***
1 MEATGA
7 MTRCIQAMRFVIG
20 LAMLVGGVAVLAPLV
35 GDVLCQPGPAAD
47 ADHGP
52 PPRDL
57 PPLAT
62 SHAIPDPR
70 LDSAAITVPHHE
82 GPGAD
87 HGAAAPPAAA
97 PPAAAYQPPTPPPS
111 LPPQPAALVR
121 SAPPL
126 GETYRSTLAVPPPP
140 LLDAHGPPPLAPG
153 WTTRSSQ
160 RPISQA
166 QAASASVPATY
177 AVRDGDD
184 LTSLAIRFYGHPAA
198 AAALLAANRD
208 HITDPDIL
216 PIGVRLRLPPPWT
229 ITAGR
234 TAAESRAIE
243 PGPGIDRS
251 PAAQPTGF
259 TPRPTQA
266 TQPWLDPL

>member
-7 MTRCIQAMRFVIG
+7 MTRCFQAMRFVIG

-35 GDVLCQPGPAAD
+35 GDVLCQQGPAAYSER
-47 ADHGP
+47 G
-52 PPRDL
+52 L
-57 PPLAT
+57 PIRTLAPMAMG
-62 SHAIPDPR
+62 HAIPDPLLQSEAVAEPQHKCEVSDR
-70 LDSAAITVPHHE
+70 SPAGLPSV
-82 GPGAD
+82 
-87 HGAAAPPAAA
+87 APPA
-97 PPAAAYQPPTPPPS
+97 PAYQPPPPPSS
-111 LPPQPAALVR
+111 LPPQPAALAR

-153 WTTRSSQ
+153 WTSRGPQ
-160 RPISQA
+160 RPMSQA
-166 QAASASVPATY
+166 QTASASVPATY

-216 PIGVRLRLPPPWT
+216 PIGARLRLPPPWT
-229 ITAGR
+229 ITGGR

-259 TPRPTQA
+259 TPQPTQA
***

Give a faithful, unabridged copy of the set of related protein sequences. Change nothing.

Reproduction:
1 MEATGA
7 MTRCIQAMRFVIG
20 LAMLVGGVAVLAPLV
35 GDVLCQPGPAAD
47 ADHGP
52 PPRDL
57 PPLAT
62 SHAIPDPR
70 LDSAAITVPHHE
82 GPGAD
87 HGAAAPPAAA
97 PPAAAYQPPTPPPS
111 LPPQPAALVR
121 SAPPL
126 GETYRSTLAVPPPP
140 LLDAHGPPPLAPG
153 WTTRSSQ
160 RPISQA
166 QAASASVPATY
177 AVRDGDD
184 LTSLAIRFYGHPAA
198 AAALLAANRD
208 HITDPDIL
216 PIGVRLRLPPPWT
229 ITAGR
234 TAAESRAIE
243 PGPGIDRS
251 PAAQPTGF
259 TPRPTQA
266 TQPWLDPL

>member
-7 MTRCIQAMRFVIG
+7 MTRCFQAMRFVIG

-35 GDVLCQPGPAAD
+35 GDVLCQQGPAAYSER
-47 ADHGP
+47 G
-52 PPRDL
+52 L
-57 PPLAT
+57 PIRTLAPMAMG
-62 SHAIPDPR
+62 HAIPDPLLQSEAVAEPQHKCEVSDR
-70 LDSAAITVPHHE
+70 SPAGLPSV
-82 GPGAD
+82 
-87 HGAAAPPAAA
+87 APPA
-97 PPAAAYQPPTPPPS
+97 PAYQPPPPPSS
-111 LPPQPAALVR
+111 LPPQPAALAR

-153 WTTRSSQ
+153 WTSRGPQ
-160 RPISQA
+160 RPMSQA
-166 QAASASVPATY
+166 QTASASVPATY

-216 PIGVRLRLPPPWT
+216 PIGARLRLPPPWT
-229 ITAGR
+229 ITGGR

-259 TPRPTQA
+259 TPQPTQA